Old is the new New

Posted by on Sep 2, 2008 in Uncategorized | 2 Comments

Groundswell_cover
Just finished the Forrester book and stewing on my reactions.

I'll be honest, I'm conflicted. Some of it I liked and other bits less so.

(FYI I don't like to slag things off on this or any other blog because

1. a lot of effort goes into writing a book like this (I should know) and this in itself should be encouraged and admired
2. a negative comment is easy to give but always looks much worse when it's down in print (particularly to a vanity-searching author)

And there are some proper things to be admired here (the practical to-do list style, the insistence on working out what problem you want to solve before you reach for the social-media gun and the authors' temerity to suggest that Apple might have something to learn rather than assuming they know everything); a lot of it is however rather too familiar for anyone who's been awake in the last half decade or so.

But my abiding thought is not about the book itself but what this line of argument represents.

For all the useful cataloguing of social media and how and when to use them, isn't what this book (and so many others like it) advocating really just good marketing?

Stuff like listening to your customers and then acting upon what you hear, getting really close to what matters to them, developing things with them in mind rather than your organisation? Oh, and doing stuff not just talking about it?

Isn't the the Groundswell just today's set of solutions for the problems that big business has got itself into with its focus on scale and its greed in focussing on shareholder interests alone? 

Technologies come and go (I think Douglas Adams once suggested that there are 3 kinds of technology: natural stuff that we see around between birth and teens; technology, the stuff that appears between teens and your thirtieth birthday (or thereabouts); and, unnatural stuff – everything that comes after that) and the technologies described in the book are already evolving.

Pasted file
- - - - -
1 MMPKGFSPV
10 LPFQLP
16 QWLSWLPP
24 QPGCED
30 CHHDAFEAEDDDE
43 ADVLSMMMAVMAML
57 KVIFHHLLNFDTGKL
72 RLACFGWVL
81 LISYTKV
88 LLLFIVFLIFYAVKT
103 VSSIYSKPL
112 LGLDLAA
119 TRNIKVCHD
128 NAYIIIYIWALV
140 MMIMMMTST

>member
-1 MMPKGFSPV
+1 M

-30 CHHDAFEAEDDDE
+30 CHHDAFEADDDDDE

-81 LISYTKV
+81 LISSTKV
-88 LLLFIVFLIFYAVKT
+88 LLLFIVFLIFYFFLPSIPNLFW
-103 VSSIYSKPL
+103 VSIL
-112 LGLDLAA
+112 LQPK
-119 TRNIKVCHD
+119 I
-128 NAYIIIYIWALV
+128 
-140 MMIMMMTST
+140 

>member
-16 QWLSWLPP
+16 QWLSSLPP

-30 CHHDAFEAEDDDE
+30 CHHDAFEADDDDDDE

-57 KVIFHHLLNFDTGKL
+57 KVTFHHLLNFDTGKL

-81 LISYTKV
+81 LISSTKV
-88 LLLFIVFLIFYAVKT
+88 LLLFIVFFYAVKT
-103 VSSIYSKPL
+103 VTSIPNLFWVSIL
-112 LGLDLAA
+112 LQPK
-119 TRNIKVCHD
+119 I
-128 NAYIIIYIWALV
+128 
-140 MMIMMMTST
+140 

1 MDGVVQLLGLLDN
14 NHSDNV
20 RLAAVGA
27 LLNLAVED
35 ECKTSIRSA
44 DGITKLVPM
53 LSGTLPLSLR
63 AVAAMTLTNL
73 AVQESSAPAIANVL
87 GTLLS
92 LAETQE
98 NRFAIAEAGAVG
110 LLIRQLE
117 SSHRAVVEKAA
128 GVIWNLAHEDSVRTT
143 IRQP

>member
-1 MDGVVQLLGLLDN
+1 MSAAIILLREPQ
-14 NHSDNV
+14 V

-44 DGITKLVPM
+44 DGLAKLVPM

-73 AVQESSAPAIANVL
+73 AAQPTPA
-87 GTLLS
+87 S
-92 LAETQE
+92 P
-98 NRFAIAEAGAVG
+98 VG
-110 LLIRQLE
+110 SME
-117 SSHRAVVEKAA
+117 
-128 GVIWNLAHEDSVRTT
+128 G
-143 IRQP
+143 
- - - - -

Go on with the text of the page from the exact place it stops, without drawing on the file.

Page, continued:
But these kinds of underlying ideas seem pretty important and unchanging. Get close. No, get really close. Make it matter to your customers. It's about them and their social interaction, not about you. How can you make things better for them in their world. Use whatever tools you can. Try stuff. See what works. etc etc.

The fact that these are wrapped in groovy new technologies seems kinda irrelevant, doesn't it?

And the fact that the problems to which these solutions are posed are the same old, same old is interesting, too

Or have I missed something?

2 Comments

  1. Sebastian Franck
    September 5, 2008

    Methink you rarely miss anything – and definitely not this time. It IS the basic stuff that counts. But that’s also what’s so difficult, apparently.
    Technology is supposed to make it easier. Sometimes I wonder if it doesn’t make us forget instead. If that’s the case, Josh and Charlene’s book, is very timely indeed, as a reminder that even in a “technological groundswell” you shouldn’t sweat the basics of good marketing.

  2. Holycow
    September 6, 2008

    Mark – important point, as always. I seem to remember it was Dr. Johnson (or similar) pointing out that man tends to see the world through the eyes of his profession. But of course the basics of success/failure are dependent on human heuristics that transcend physical/mental constructs. You have mentioned them in your article so no point in repeating. Pity that every company I have ever studied/worked for/advised ignores them.